The federal judge presiding over the hijacking case of alleged Lebanese terrorist Fawaz Yunis yesterday threw out a written confession and all other statements Yunis made to FBI agents shortly after his arrest, ruling that during their "relentless questioning" the agents had violated Yunis' constitutional rights.

"These constitutional principles should not be cast aside nor minimized merely by invoking 'national security' or 'the fight against terrorism,' " U.S. District Court Judge Barrington D. Parker said. His strongly worded 47-page opinion repeatedly rebuked FBI officials for the way Yunis was treated after he was arrested last September in international waters off Cyprus.

Parker said Yunis was not properly advised of his rights in a way he could understand; did not receive adequate medical treatment for the broken wrists he sustained while being arrested; was questioned for more than nine hours without the knowledge or approval of doctors treating him for seasickness, and was not provided an attorney during questioning.

Parker was especially critical of the delay between Yunis' arrest and his arraignment here before U.S. Magistrate Jean F. Dwyer, ruling that it "appeared to serve only the government's purposes -- ample time to educe a confession."

An FBI spokesman said yesterday that the bureau would not comment on Parker's ruling or Yunis' arrest on Sept. 13.

Yunis, 28, was wanted in connection with the 1985 hijacking of a Royal Jordanian jetliner from Beirut International Airport. The plane was blown up after passengers and crew were taken off. Yunis, at the time of the hijacking a member of the Amal militia, was arrested at sea after he was lured by a former associate onto the "Skunk Kilo," an FBI-operated yacht, with promises of a lucrative drug deal.

The FBI operation was planned and carried out under the direct supervision of Oliver B. Revell, the bureau's executive assistant director of investigation. Parker based his opinion on a description of the arrest provided by Revell during earlier testimony, but did not name Revell in his criticisms.

The operation and most planning for it occurred between the time William H. Webster was nominated to head the Central Intelligence Agency and William S. Sessions replaced him as FBI director.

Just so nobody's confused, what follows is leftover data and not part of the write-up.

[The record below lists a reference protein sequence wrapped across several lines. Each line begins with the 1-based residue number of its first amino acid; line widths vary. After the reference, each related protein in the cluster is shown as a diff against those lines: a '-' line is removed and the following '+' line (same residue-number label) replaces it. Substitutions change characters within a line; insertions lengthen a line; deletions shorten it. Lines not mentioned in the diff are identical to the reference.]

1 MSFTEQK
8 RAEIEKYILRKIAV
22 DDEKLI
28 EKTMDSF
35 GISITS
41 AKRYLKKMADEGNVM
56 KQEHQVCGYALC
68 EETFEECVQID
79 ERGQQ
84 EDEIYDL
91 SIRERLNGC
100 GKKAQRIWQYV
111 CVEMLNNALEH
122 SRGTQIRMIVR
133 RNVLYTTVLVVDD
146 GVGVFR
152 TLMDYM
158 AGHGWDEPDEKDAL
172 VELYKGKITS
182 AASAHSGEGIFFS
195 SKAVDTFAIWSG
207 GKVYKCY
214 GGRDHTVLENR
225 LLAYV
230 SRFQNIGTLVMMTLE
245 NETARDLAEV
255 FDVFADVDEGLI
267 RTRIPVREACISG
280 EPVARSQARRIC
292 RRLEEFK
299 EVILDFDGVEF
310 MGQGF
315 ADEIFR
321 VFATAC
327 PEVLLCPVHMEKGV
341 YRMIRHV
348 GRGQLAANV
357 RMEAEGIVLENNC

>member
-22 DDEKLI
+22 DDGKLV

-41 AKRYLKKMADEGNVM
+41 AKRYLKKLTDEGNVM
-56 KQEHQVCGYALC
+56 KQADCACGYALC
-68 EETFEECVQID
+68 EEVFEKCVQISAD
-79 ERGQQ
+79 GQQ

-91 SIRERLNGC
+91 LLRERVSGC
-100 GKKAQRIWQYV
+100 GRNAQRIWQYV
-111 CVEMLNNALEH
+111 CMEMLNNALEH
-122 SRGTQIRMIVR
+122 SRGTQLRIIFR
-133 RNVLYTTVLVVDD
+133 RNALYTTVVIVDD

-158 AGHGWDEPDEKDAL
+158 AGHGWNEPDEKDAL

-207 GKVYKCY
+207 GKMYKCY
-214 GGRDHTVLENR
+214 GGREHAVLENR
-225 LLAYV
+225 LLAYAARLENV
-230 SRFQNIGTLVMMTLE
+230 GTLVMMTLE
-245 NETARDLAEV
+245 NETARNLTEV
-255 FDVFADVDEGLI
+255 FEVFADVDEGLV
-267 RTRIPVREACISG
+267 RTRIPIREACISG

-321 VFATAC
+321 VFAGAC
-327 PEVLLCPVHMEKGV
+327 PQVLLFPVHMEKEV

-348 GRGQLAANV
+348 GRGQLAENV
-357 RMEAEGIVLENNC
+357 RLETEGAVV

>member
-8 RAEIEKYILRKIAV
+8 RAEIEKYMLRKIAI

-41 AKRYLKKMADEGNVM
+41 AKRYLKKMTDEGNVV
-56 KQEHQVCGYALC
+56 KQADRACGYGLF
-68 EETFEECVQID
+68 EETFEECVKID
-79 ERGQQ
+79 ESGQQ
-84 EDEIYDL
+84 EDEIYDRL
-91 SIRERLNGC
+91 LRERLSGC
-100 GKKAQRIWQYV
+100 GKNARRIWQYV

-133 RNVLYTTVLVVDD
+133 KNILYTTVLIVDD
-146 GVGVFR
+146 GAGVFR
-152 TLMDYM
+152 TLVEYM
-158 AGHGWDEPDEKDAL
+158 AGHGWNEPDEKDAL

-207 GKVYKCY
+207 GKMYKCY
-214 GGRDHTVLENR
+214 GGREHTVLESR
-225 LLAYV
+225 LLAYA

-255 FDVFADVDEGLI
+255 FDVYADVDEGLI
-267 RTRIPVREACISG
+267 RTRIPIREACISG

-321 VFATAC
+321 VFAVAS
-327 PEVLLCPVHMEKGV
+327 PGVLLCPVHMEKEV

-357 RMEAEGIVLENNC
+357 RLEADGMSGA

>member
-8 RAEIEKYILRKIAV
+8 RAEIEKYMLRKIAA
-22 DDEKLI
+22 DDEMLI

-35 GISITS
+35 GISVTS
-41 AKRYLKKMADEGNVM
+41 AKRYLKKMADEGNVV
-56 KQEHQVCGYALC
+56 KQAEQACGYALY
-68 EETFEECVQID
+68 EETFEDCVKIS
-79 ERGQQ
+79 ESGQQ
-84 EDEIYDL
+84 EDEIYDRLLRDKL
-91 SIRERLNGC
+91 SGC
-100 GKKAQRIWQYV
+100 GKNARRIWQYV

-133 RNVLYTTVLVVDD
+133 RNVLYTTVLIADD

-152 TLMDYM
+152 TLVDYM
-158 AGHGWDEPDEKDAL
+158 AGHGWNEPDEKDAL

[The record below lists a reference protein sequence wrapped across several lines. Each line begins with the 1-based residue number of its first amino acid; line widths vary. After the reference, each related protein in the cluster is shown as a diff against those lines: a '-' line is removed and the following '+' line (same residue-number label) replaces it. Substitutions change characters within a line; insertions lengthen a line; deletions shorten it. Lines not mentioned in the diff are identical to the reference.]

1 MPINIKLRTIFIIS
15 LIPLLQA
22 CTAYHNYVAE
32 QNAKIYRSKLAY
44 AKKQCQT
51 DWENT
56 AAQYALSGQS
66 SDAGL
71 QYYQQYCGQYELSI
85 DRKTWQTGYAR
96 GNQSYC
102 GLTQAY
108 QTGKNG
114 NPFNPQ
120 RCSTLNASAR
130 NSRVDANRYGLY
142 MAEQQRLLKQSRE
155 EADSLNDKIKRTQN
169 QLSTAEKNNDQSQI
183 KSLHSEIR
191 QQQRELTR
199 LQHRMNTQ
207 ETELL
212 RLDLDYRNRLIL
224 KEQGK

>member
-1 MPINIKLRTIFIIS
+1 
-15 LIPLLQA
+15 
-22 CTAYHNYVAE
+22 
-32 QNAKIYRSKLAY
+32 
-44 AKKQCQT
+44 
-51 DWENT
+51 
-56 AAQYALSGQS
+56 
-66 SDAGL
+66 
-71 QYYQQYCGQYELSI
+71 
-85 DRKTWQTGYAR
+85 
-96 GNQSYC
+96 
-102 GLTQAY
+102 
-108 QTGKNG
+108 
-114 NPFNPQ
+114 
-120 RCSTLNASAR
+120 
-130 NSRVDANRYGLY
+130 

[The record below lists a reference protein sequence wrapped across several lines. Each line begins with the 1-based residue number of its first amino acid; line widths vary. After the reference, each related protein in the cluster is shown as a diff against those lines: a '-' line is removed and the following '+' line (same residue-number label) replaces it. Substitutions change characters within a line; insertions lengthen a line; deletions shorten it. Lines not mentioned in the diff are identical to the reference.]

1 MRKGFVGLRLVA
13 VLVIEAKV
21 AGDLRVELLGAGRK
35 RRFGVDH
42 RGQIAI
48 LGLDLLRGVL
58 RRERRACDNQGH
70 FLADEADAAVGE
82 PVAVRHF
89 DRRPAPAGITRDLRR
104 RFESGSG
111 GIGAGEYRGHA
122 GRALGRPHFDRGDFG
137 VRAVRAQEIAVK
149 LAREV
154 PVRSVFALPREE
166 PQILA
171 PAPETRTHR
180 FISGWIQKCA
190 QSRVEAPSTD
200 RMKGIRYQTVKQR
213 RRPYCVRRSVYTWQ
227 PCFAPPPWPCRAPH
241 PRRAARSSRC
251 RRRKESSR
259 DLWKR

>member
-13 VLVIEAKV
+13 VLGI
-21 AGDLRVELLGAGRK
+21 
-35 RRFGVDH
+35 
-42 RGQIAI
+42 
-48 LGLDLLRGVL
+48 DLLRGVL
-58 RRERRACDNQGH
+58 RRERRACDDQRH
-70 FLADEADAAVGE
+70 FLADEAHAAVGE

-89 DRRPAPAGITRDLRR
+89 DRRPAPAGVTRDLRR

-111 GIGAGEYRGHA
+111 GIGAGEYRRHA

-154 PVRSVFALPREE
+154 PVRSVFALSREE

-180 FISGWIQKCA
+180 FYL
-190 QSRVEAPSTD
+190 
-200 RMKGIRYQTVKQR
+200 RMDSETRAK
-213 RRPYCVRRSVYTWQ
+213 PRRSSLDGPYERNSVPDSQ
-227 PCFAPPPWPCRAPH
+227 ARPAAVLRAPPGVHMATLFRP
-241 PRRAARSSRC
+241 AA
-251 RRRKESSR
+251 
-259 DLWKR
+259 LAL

It was unclear yesterday if Parker's ruling will delay Yunis' trial, set for March 22. The government, which has a wealth of other evidence that Yunis was the ringleader of the hijackers, can appeal Parker's decision only if prosecutors can show that exclusion of the statements and confession cripples their case.

A spokesman for the U.S. attorney's office said prosecutors and Justice Department officials are reviewing the ruling.

Francis D. Carter, Yunis' court-appointed attorney, said that in "15 years of practicing law, this case had the strongest factual basis for the suppression of statements. I'm glad the court recognized all the appropriate elements."

But Carter said he was "disappointed" that Parker denied his request to dismiss the indictment because of illegal arrest.

Carter said yesterday that he believes his client's name should be spelled Younis, but court papers spell it without the "o."

In his ruling, Parker said that both of Yunis' wrists were broken as a result of the "aggressive and forceful arrest" by FBI agents, who threw him to the yacht's deck after he was lured on board.

About an hour later, Yunis was transferred to a naval ordnance ship, the USS Butte, where he was kept for four days as it steamed 2,000 miles to an aircraft carrier. From there, he was taken on a 13-hour flight to Andrews Air Force Base.

Parker ruled that although Yunis complained about his wrists immediately after his arrest, he was not given even a cursory examination until the next day and his wrists were not X-rayed until he reached the United States.

Doctors who examined Yunis aboard the Butte recommended rest to combat Yunis' seasickness and weakened condition, but he was questioned several times during the four days without the physicians' knowledge, Parker said.

Yunis was advised of his rights against self-incrimination only at the beginning of the first interrogation session, and Parker said that was done with an incorrect translation and in a way that Yunis, unfamiliar with U.S. rights, could not have fully understood.

Parker said Yunis should have been provided an attorney throughout all questioning, and that the FBI "missed an excellent opportunity" to show that the statements were made freely by not videotaping or recording the questioning.